Can Coughing Save Your Life in a Heart Attack?

The Doctors Debate

man coughing Photo©Lisa F. Young

Is there such a thing as self-CPR? According to this viral rumor circulating since 1999, you can save your own life during a heart attack... by coughing. This is disputed by experts with mixed opinions.

The Genesis of Cough-CPR

The message below gives the impression that the technique described was endorsed by Rochester General Hospital and Mended Hearts, Inc., a heart attack victims' support group. It was not. Although the text was first published in a Mended Hearts newsletter, the organization has since retracted it. Rochester General Hospital played no part in the creation or dissemination of the message, nor does it endorse its contents.

While "cough CPR" (referred to in some variants as "self-CPR") is a real procedure occasionally used in emergency situations under professional supervision, it  is not, however, taught in standard CPR courses, nor do most medical professionals presently recommend it as a "life-saving" measure for people who experience the most common types of heart attack while alone (note: see update below).

Do Doctors Endorse Cough-CPR?

Some doctors say they're aware of the "cough CPR" technique but would only advise it under very specific circumstances. For example, in certain cases where a patient has abnormal heart rhythms, coughing can help normalize them, according to Dr. Stephen Bohan of Brigham and Women's Hospital in Boston. However, most heart attacks are not of this type. Dr. Bohan says the best course of action for a typical heart attack victim is to immediately take an aspirin (which helps dissolve blood clots) and call 911.

This is a case where a nugget of truth has apparently been misunderstood and misrepresented to the public, though not intentionally. A chapter of Mended Hearts published it without proper research. It was then reprinted by other chapters and eventually found its way into email form.

Darla Bonham, the organization's executive director, issued a statement afterward which read, in part:

I've received email from people all across the country wanting to know if it is a valid medically approved procedure. I contacted a scientist on staff with the American Heart Association Emergency Cardiac Care division, and he was able to track a possible source of the information. The information comes from a professional textbook on emergency cardiac care. This procedure is also known as "cough CPR" and is used in emergency situations by professional staff. The American Heart Association does not recommend that the public use this method in a situation where there is no medical supervision.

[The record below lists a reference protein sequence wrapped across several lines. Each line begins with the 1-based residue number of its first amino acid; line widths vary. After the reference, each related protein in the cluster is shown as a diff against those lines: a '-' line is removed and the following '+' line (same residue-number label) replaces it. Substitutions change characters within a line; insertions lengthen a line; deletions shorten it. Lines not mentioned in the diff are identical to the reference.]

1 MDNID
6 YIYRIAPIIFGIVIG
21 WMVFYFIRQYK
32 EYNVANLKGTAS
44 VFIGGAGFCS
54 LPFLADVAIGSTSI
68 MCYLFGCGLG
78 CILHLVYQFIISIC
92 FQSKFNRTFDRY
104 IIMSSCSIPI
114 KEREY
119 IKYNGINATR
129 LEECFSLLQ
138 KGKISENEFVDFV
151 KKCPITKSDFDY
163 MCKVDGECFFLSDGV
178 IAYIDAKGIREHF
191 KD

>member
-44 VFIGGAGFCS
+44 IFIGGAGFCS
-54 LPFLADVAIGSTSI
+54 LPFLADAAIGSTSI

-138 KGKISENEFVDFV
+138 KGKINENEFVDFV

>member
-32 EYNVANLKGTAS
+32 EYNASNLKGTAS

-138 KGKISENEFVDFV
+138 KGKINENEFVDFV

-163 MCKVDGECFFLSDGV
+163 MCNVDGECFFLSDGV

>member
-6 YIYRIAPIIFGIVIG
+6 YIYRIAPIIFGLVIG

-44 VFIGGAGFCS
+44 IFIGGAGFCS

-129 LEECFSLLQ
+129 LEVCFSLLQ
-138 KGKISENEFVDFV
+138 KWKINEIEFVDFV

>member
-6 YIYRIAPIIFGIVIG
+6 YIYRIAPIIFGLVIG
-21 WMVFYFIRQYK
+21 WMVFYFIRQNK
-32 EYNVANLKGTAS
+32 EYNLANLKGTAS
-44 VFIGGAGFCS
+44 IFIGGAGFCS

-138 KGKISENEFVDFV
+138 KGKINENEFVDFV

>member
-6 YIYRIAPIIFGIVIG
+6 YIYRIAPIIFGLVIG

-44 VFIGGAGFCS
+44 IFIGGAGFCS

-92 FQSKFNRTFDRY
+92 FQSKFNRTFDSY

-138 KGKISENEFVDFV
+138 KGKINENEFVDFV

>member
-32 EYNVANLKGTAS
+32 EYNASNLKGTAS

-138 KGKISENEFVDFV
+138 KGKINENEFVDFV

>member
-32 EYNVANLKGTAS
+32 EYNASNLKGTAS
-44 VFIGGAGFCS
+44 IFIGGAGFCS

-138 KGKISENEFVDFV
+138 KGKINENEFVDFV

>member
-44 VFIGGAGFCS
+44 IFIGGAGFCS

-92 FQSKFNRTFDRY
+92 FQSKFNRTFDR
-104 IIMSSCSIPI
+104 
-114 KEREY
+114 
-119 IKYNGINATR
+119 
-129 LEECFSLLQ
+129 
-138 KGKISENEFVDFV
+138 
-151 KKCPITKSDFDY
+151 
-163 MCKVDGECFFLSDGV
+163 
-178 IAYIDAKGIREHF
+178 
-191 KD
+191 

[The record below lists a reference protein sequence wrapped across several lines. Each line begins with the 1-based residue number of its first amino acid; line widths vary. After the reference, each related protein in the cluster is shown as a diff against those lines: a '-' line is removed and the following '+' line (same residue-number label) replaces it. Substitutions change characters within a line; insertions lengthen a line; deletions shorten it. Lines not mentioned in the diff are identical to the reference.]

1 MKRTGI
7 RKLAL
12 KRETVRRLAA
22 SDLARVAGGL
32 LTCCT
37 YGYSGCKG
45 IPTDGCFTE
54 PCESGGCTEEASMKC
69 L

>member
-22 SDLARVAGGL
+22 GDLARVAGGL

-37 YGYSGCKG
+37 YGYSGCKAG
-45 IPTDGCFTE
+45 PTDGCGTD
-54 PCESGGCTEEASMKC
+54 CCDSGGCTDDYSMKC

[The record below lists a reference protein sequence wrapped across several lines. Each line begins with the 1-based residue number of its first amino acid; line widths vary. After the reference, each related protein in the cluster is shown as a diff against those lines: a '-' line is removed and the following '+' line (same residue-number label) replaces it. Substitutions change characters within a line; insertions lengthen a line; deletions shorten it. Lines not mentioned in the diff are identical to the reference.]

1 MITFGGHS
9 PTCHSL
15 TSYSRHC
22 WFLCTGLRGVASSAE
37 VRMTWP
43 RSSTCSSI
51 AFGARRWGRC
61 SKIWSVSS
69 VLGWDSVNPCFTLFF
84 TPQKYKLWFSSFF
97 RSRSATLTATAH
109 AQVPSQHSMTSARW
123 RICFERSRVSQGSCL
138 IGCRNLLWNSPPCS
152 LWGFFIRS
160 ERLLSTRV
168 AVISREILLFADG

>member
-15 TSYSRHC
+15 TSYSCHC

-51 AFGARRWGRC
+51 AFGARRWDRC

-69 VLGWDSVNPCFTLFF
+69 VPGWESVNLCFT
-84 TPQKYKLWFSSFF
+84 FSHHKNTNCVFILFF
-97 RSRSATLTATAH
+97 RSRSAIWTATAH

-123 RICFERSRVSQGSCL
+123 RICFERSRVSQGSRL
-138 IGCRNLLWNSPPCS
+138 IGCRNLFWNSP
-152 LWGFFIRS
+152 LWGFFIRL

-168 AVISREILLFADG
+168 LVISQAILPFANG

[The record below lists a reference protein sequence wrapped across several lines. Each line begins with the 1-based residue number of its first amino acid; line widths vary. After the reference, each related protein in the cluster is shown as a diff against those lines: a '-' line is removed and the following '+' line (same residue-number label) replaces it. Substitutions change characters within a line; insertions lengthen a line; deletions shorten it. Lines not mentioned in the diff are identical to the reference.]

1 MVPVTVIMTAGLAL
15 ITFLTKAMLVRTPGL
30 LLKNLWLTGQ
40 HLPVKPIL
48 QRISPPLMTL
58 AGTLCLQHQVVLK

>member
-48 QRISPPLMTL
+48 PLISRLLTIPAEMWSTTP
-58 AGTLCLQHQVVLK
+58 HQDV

As with all medical rumors, the most prudent course of action is to verify the information with your own doctor or other medical professional before acting upon it or sharing it with others.

A Second Opinion on Cough-CPR

 In September 2003, four years after this email rumor began circulating, Polish physician Tadeusz Petelenz presented the results of a study which he said demonstrates that cough CPR can indeed save the lives of some heart attack victims. While not immediately embraced by all the members attending the European Society of Cardiology meeting where Petelenz spoke, the findings were characterized by some as "interesting." At least one heart specialist, Dr. Marten Rosenquist of Sweden, found fault with the study, objecting that Petelenz had presented no evidence that the subjects had actually experienced cardiac arythmias. He called for further research.

Sample Email About Cough-CPR attribute to Rochester General Hospital

Here's a forwarded email text on the topic circulated in 1999:

This one is serious...
Let's say you're driving home (alone of course) after an unusually hard day on the job. Not only was the work load extraordinarily heavy, you also had a disagreement with your boss, and no matter how hard you tried he just wouldn't see your side of the situation. You're really upset and the more you think about it the more uptight you become.
All of a sudden you start experiencing severe pain in your chest that starts to radiate out into your arm and up into your jaw. You are only about five miles from the hospital nearest you home; unfortunately you don't know if you'll be able to make it that far.
What can you do? You've been trained in CPR but the guy that taught the course neglected to tell you how to perform it on yourself.
Since many people are alone when they suffer a heart attack, this article seemed in order. Without help, the person whose heart stops beating properly and who begins to feel faint has only about 10 seconds left before losing consciousness. However, these victims can help themselves by coughing repeatedly and very vigorously. A deep breath should be taken before each cough, and the cough must be deep and prolonged, as when producing sputum from deep inside the chest. A breath and a cough must be repeated about every two seconds without letting up until help arrives, or until the heart is felt to be beating normally again. Deep breaths get oxygen into the lungs and coughing movements squeeze the heart and keep the blood circulating.
The squeezing pressure on the heart also helps it regain normal rhythm. In this way, heart attack victims can get to a phone and, between breaths, call for help.
Tell as many other people as possible about this, it could save their lives!
From Health Cares, Rochester General Hospital via Chapter 240's newsletter AND THE BEAT GOES ON... (reprint from The Mended Hearts, Inc. publication, Heart Response)

Further reading:

Mended Hearts, Inc. Statement
"Despite a contagious rumor, coughing doesn’t prevent a heart attack."

Doctor: Cough CPR Good for Cardiac Arrest
Associated Press, September 2, 2003